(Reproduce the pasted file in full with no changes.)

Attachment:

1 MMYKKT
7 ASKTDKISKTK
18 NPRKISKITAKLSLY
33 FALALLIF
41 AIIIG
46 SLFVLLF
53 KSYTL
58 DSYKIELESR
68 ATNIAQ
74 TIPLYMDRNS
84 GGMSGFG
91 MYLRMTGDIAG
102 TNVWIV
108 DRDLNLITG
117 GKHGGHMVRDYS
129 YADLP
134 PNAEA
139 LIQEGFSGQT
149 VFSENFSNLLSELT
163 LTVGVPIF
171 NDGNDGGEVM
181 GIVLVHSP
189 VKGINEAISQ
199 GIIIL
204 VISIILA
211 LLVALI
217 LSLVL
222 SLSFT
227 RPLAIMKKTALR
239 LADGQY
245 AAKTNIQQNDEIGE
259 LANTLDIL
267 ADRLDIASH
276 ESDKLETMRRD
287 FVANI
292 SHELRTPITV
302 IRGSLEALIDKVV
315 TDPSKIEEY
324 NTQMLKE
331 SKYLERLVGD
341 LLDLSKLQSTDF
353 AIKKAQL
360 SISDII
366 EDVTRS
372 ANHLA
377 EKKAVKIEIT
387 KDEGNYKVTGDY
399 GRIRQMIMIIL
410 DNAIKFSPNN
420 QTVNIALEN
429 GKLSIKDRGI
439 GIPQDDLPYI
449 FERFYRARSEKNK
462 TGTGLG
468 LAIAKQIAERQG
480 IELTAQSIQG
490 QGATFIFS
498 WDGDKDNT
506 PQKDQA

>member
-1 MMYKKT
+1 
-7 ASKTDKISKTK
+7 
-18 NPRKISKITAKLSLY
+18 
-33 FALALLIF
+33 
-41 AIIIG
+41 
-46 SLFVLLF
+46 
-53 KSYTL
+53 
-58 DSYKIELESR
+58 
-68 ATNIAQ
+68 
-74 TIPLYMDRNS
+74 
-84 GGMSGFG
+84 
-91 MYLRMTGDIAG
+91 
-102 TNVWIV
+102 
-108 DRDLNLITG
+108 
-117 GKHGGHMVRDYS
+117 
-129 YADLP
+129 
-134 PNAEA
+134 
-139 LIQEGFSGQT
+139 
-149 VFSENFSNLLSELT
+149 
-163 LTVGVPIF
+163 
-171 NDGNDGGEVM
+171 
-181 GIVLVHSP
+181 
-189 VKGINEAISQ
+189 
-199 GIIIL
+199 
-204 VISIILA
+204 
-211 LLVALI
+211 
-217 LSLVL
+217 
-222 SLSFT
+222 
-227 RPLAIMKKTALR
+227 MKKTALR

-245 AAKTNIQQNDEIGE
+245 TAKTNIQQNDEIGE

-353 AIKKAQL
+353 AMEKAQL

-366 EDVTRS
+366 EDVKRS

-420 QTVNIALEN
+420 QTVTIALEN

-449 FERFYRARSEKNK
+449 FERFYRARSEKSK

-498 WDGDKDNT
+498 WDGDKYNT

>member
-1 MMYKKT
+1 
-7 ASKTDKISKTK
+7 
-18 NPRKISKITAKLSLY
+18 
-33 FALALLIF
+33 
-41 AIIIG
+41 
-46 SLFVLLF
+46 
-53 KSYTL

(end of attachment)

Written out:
1 MMYKKT
7 ASKTDKISKTK
18 NPRKISKITAKLSLY
33 FALALLIF
41 AIIIG
46 SLFVLLF
53 KSYTL
58 DSYKIELESR
68 ATNIAQ
74 TIPLYMDRNS
84 GGMSGFG
91 MYLRMTGDIAG
102 TNVWIV
108 DRDLNLITG
117 GKHGGHMVRDYS
129 YADLP
134 PNAEA
139 LIQEGFSGQT
149 VFSENFSNLLSELT
163 LTVGVPIF
171 NDGNDGGEVM
181 GIVLVHSP
189 VKGINEAISQ
199 GIIIL
204 VISIILA
211 LLVALI
217 LSLVL
222 SLSFT
227 RPLAIMKKTALR
239 LADGQY
245 AAKTNIQQNDEIGE
259 LANTLDIL
267 ADRLDIASH
276 ESDKLETMRRD
287 FVANI
292 SHELRTPITV
302 IRGSLEALIDKVV
315 TDPSKIEEY
324 NTQMLKE
331 SKYLERLVGD
341 LLDLSKLQSTDF
353 AIKKAQL
360 SISDII
366 EDVTRS
372 ANHLA
377 EKKAVKIEIT
387 KDEGNYKVTGDY
399 GRIRQMIMIIL
410 DNAIKFSPNN
420 QTVNIALEN
429 GKLSIKDRGI
439 GIPQDDLPYI
449 FERFYRARSEKNK
462 TGTGLG
468 LAIAKQIAERQG
480 IELTAQSIQG
490 QGATFIFS
498 WDGDKDNT
506 PQKDQA

>member
-1 MMYKKT
+1 
-7 ASKTDKISKTK
+7 
-18 NPRKISKITAKLSLY
+18 
-33 FALALLIF
+33 
-41 AIIIG
+41 
-46 SLFVLLF
+46 
-53 KSYTL
+53 
-58 DSYKIELESR
+58 
-68 ATNIAQ
+68 
-74 TIPLYMDRNS
+74 
-84 GGMSGFG
+84 
-91 MYLRMTGDIAG
+91 
-102 TNVWIV
+102 
-108 DRDLNLITG
+108 
-117 GKHGGHMVRDYS
+117 
-129 YADLP
+129 
-134 PNAEA
+134 
-139 LIQEGFSGQT
+139 
-149 VFSENFSNLLSELT
+149 
-163 LTVGVPIF
+163 
-171 NDGNDGGEVM
+171 
-181 GIVLVHSP
+181 
-189 VKGINEAISQ
+189 
-199 GIIIL
+199 
-204 VISIILA
+204 
-211 LLVALI
+211 
-217 LSLVL
+217 
-222 SLSFT
+222 
-227 RPLAIMKKTALR
+227 MKKTALR

-245 AAKTNIQQNDEIGE
+245 TAKTNIQQNDEIGE

-353 AIKKAQL
+353 AMEKAQL

-366 EDVTRS
+366 EDVKRS

-420 QTVNIALEN
+420 QTVTIALEN

-449 FERFYRARSEKNK
+449 FERFYRARSEKSK

-498 WDGDKDNT
+498 WDGDKYNT

>member
-1 MMYKKT
+1 
-7 ASKTDKISKTK
+7 
-18 NPRKISKITAKLSLY
+18 
-33 FALALLIF
+33 
-41 AIIIG
+41 
-46 SLFVLLF
+46 
-53 KSYTL